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Hamilton v. Russell

United States District Court, E.D. Missouri, Eastern Division

January 20, 2017

JONNA GRUBBS, et al., Defendants.



         This matter is before the Court on the joint motion of defendant LeAnn Vogt for summary judgment, pursuant to Fed.R.Civ.P. 56(a). The issues are fully briefed.

         Plaintiff James J. Hamilton, an inmate confined at the Eastern Reception, Diagnostic and Correctional Center (ERDCC) in Bonne Terre, Missouri, brings this action pursuant to 42 U.S.C. § 1983. In Count III of the fourth amended complaint, plaintiff claims that Vogt, a licensed clinical social worker, was deliberately indifferent to his serious medical needs.

         I. Legal Standard

         Rule 56(a) of the Federal Rules of Civil Procedure provides that summary judgment shall be entered if the moving party shows “that there is no genuine dispute as to any material fact and the movant is entitled to a judgment as a matter of law.” In ruling on a motion for summary judgment the court is required to view the facts in the light most favorable to the non-moving party and must give that party the benefit of all reasonable inferences to be drawn from the underlying facts. AgriStor Leasing v. Farrow, 826 F.2d 732, 734 (8th Cir. 1987). The moving party bears the burden of showing both the absence of a genuine issue of material fact and its entitlement to judgment as a matter of law. Anderson v. Liberty Lobby, Inc., 477 U.S. 242 (1986); Matsushita Elec. Indus. Co. v. Zenith Radio Corp., 475 U.S. 574, 586-87 (1986). Once the moving party has met its burden, the non-moving party may not rest on the allegations of his pleadings but must set forth specific facts, by affidavit or other evidence, showing that a genuine issue of material fact exists. United of Omaha Life Ins. Co. v. Honea, 458 F.3d 788, 791 (8th Cir. 2006) (quoting Fed.R.Civ.P. 56(e)). Rule 56 “mandates the entry of summary judgment, after adequate time for discovery and upon motion, against a party who fails to make a showing sufficient to establish the existence of an element essential to that party's case, and on which that party will bear the burden of proof at trial.” Celotex Corp. v. Catrett, 477 U.S. 317, 322 (1986).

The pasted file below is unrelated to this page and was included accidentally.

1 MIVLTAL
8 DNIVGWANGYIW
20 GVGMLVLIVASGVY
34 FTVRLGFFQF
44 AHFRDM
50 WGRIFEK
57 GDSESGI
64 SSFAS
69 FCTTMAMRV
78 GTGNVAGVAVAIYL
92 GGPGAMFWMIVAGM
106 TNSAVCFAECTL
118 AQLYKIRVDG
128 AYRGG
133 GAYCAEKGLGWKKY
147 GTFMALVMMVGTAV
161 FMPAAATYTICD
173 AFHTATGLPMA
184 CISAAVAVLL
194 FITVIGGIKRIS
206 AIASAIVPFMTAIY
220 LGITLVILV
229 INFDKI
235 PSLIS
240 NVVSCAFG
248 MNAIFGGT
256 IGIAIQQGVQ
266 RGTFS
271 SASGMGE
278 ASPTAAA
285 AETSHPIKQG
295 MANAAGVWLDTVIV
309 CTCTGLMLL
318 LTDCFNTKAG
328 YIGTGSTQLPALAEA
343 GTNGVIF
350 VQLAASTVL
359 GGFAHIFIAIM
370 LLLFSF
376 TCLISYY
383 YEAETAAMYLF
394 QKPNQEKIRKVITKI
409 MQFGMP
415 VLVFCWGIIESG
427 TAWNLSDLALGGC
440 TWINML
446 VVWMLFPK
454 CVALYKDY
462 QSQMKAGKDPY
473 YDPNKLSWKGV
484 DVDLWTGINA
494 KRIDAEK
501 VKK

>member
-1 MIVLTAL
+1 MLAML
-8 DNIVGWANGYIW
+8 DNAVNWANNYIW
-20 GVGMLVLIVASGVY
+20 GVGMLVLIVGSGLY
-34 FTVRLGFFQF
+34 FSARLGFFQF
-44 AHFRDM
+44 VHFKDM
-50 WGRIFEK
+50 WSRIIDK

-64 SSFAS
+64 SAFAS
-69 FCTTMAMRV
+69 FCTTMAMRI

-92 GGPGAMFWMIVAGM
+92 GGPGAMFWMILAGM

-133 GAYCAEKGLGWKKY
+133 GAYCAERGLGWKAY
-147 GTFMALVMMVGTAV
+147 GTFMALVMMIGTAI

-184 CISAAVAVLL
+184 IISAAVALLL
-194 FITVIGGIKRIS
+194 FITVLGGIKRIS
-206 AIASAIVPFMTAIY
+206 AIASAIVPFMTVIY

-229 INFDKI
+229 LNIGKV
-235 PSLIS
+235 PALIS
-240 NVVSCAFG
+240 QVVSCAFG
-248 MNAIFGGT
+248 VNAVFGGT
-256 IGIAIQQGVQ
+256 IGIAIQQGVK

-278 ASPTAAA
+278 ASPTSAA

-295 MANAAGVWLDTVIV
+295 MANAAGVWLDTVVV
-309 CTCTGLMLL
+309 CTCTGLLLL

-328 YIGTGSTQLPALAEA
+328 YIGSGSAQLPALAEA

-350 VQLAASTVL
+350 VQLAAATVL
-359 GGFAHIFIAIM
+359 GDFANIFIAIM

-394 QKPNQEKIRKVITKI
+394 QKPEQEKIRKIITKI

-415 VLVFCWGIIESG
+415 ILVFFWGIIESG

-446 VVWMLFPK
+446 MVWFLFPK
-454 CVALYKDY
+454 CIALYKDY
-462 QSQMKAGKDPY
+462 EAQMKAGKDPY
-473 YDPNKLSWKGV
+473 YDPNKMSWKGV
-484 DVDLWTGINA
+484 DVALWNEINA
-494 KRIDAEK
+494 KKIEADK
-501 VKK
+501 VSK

II. Background

         From January 17, 2014, until March 13, 2014, plaintiff was confined in the administrative segregation unit in House 1. After a brief transfer to a different unit, plaintiff returned to administrative segregation in House 1 on April 9 Vogt, an employee of MHM Correctional Services, Inc., was contracted to provide mental health services to prisoners at the ERDCC. Her duties included conducting weekly rounds of the administrative segregation unit in House 1, assessing the prisoners' mental health. According to plaintiff, Vogt's primary role was to determine if prisoners were homicidal or suicidal. She examined plaintiff once per week while he was confined in House 1, inquiring whether he was intent on harming himself or others. He admits that he was neither homicidal nor suicidal at any point during his confinement.

         Plaintiff alleges he began suffering from symptoms of PTSD and psycho-affective disorder in January 2014 while confined in House 1. At his deposition plaintiff alleged his symptoms included “flashbacks, ” “cold chills, ” “hurting” badly, and experiencing a state “between waking and sleep, ” which he described as a “mental living hell.” Id. at 75-77. Plaintiff admits he did not alert Vogt to his condition during his first few encounters with her.

         Once his symptoms became more acute, plaintiff filed at least one health service request (HSR). In that HSR, dated January 27, 2014, plaintiff reported having been diagnosed with schizoaffective disorder, PTSD, “multiple personality disorder, ” and epilepsy. [Doc. #118-5] He also wrote: “need sleep psyc & medication bad.” Id. Plaintiff did not identify any extant symptoms on that form, only his past diagnoses and his present desire for sleep and to receive psychiatric services and medications. See Id. It is assumed Vogt was aware of the HSR.